Keoghs Insight


Steve Gowland

Looking to the future: Trends in Disease


When you consider the term ‘Occupational Disease’ what comes to your mind first?

  • Noise Induced Hearing Loss
  • Vibration White Finger
  • Asbestos related claims
  • Stress at work?

In this update we look at recent developments which have caught press attention regarding working long hours in the office and alleged links between breast cancer and night shift work.  Employers and insurers should remain alive to the ever growing definition of occupational illness and the risk new and developing work place injuries may bring.

Employers fuming?  

Working in an office is as bad as smoking study suggests

A study published in the Lancet has recommended office workers should exercise for an hour a day to combat the ‘deadly’ risk to health associated with working life in the modern world.

Sitting for at least 8 hours a day could increase the risk of premature death by up to 60% with sedentary lifestyles and associated increase in obesity posing a greater threat than smoking.

Recommendations include workers who spend several hours a day at their desk changing routine with five minute breaks every hour, with exercise at lunchtimes and evenings.  An hour of brisk walking or cycling spread over a day was enough to combat the risks of eight hours sat at a desk the study suggests.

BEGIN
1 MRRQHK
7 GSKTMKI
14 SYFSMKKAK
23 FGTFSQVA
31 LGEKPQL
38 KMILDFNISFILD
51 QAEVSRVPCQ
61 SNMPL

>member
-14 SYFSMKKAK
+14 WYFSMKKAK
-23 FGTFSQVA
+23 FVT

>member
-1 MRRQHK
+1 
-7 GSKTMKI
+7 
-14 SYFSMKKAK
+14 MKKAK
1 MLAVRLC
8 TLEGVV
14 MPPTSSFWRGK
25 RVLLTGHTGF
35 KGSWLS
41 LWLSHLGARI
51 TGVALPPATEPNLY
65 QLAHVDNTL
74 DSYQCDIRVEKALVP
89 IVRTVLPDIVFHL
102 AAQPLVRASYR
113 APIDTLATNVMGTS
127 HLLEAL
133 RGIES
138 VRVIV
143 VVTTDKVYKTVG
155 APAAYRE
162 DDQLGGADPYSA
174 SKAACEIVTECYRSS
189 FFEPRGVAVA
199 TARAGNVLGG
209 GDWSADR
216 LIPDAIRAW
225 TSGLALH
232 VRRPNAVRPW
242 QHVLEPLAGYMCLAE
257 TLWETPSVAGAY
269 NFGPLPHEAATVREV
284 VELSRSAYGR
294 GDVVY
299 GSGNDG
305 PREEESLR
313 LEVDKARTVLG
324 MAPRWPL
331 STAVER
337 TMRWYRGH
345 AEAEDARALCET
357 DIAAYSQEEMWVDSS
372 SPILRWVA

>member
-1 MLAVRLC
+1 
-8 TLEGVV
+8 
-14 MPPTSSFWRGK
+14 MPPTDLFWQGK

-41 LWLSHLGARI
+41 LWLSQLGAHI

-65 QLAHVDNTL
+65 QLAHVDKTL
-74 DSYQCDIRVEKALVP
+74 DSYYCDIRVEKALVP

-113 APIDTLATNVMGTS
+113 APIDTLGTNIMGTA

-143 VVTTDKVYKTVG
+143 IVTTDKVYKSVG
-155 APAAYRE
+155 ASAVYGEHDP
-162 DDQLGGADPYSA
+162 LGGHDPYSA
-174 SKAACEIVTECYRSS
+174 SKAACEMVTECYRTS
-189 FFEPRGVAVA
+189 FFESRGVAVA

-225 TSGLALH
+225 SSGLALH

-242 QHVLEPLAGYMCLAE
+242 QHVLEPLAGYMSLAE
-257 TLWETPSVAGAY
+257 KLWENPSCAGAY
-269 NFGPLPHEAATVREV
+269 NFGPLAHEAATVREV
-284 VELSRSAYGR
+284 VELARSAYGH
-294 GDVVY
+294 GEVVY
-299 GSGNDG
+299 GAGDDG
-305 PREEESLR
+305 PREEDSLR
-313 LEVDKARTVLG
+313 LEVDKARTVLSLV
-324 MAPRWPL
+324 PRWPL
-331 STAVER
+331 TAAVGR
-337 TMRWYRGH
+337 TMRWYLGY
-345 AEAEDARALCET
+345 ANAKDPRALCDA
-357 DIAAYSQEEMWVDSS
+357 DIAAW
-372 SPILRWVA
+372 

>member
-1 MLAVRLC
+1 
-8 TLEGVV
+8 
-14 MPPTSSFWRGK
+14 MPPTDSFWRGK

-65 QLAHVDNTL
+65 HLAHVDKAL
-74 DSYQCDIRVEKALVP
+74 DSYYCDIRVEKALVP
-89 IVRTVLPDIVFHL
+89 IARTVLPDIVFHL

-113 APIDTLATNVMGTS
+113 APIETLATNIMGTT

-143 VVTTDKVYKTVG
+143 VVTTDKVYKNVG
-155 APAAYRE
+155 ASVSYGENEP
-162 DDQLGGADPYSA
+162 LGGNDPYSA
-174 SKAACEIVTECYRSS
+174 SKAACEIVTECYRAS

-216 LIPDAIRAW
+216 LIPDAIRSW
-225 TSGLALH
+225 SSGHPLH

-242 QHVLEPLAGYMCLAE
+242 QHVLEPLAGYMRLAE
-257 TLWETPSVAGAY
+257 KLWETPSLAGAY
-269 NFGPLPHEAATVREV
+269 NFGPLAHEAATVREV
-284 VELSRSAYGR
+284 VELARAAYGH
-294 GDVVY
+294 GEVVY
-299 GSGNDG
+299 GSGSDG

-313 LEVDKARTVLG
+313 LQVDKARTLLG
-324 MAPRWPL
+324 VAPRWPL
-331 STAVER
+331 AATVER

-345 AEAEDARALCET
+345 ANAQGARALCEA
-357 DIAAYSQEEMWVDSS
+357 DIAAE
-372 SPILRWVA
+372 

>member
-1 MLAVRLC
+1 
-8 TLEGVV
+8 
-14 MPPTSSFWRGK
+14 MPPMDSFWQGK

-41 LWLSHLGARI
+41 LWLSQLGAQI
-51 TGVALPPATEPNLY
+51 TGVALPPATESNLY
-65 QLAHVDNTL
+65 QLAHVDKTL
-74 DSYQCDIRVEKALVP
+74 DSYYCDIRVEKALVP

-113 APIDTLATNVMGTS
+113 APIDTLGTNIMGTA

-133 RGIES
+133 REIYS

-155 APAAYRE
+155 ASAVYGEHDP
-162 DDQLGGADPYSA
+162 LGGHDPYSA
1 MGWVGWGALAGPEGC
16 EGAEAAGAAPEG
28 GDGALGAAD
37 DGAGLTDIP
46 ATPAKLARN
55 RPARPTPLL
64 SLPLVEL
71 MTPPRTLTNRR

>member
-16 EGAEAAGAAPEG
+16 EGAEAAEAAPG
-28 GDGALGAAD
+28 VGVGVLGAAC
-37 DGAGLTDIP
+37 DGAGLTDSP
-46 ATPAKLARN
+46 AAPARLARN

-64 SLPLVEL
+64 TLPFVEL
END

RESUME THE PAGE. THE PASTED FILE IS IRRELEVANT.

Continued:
A starting point for guidance on Health and Safety law is the Health and Safety at Work etc Act 1974.  The Act sets out the duties employers have in relation to employees and members of the public.  

The Management of Health and Safety at Work Regulations 1999 go further and set out what employers are required to do in relation to every work activity.  Employers are under a duty to control and properly assess risks to employees health and provide training and health surveillance, where appropriate.  These duties also extend to home workers where equipment is supplied by the employer.  

The survey highlights the importance to employers and insurers of the necessity to undertake a deeper and more detailed look at risk assessments and that employee safety is properly addressed to reflect work in the modern world.  

No link between breast cancer and night shift work

A recent review published in the Journal of the National Cancer Institute has concluded working night shifts has little or no impact on women’s risk of breast cancer.

The World Health Organisation published a review in 2007 which concluded night shift workers were at an increased risk of cancer, particularly breast cancer.

Concerns had been raised that working at night disrupts the body’s circadian rhythm, or 24 hour clock, which controls physical, mental and behavioural changes that occur over the period.  The rhythm is believed to respond to changes to light and dark in the environment.

The review included research analysis from 522,246 subjects, including 251,045 from the UK Biobank. The participants provided information regarding work patterns and were followed up with checks on the incidence of breast cancer.

The survey showed women who worked at night were in fact at no higher risk of the disease.